As they come home for the big anniversary party, her kids harbor some secret trials. Ivan’s lifelong desire to be a songwriter is withering on the vine after years of futility, and youngest child Irina will walk in the door with a surprise groom, though she’s already looking for the escape hatch in her shiny new marriage. As for Katya — let’s just say that it would be a relief if her husband’s big secret were just the affair she suspects. As these secrets come to light, will they shake Mira’s resolve?

I’d love to send part or all of REAL LIFE AND LIARS, complete at 83,000 words. I’m a freelance journalist and published short story writer, plus I’m the co-editor for fiction at the e-zine Literary Mama, named one of Forbes’ “Best of the Web”. My short story credits include Cimarron Review, Net Author’s E2K and Espresso Fiction. I served as a judge for the 2007 Carrie McCray Literary Awards in the short fiction category.

Besides your blog and Becky’s recommendation, I’m also familiar with you as a member of Backspace, where I post (not as frequently as I’d like) as simply “Kris.” I’ll paste my opening few pages below. Thanks for your time and consideration.

Sincerely,
Kristina Riggle

The commented version:

Dear Ms. Nelson,

I’m a friend of the hilarious and fun Becky Motew, and she suggested I contact you about my novel, REAL LIFE AND LIARS. Here’s a brief description.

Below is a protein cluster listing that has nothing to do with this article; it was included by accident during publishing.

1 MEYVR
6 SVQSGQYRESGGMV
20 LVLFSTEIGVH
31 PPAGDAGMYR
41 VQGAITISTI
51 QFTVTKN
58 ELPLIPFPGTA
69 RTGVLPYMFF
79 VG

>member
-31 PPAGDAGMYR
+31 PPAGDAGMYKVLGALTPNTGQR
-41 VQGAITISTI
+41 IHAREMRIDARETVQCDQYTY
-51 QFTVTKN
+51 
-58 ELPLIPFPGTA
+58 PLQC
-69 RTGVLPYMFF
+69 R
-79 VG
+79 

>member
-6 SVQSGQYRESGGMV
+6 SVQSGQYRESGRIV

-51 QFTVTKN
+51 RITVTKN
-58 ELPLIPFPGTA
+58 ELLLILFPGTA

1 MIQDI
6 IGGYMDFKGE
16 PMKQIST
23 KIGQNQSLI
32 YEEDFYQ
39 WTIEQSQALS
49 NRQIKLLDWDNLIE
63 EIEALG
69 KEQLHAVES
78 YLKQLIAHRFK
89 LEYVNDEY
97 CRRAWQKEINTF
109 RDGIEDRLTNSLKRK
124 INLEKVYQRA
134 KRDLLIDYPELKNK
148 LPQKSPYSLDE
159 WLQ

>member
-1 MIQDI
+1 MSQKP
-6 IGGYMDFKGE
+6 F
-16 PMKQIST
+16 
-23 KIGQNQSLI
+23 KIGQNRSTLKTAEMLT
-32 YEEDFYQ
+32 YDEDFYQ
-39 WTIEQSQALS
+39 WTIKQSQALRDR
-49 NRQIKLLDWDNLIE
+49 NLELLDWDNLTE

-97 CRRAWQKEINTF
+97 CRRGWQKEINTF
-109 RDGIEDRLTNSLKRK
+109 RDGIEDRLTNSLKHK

As a wilted flower child, Mira Zielinski has never been one to follow orders. I just love the line “wilted flower child” so just that turn of phrase has caught my interest. I’m really paying attention. Not from her husband, not from her boss – not even from her oncologist. A women who doesn’t take orders. I’ve got good insight into this character and the ‘oncologist’ at the end there is an attention grabber. Mira has her own idea about handling her newly diagnosed breast cancer, and it does not involve hopping up on the operating table. Interesting! Her grown children will no doubt object — when she gets around to telling them. This is a unique twist on the conflict. Why wouldn’t she tell them is my first thought. And then I like the phrasing again, “around to telling them.” There’s a certain relaxness that’s unexpected here given the cancer diagnosis. I’m intrigued with the character of Mira.